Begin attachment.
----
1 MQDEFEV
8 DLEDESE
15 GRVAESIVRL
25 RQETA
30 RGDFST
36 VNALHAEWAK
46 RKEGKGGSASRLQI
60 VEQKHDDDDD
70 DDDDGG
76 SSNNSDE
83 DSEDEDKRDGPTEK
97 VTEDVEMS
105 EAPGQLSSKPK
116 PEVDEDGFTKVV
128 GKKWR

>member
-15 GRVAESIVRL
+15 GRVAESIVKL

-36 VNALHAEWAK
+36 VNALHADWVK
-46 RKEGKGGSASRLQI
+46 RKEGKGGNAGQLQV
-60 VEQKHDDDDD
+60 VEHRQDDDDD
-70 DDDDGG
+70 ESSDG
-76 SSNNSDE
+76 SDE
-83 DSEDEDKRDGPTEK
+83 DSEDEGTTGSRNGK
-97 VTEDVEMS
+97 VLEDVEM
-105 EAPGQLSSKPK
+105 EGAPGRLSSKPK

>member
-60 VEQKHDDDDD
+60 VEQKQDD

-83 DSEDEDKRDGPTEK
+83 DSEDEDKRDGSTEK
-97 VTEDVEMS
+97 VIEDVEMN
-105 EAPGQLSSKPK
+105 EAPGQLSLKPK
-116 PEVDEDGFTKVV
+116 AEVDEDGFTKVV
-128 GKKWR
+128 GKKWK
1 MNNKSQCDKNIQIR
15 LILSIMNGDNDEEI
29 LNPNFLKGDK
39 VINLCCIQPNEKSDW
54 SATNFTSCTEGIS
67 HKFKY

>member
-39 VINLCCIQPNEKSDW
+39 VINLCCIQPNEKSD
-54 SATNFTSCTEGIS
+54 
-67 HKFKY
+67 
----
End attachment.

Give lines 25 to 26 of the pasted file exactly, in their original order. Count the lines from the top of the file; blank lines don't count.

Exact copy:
-70 DDDDGG
+70 ESSDG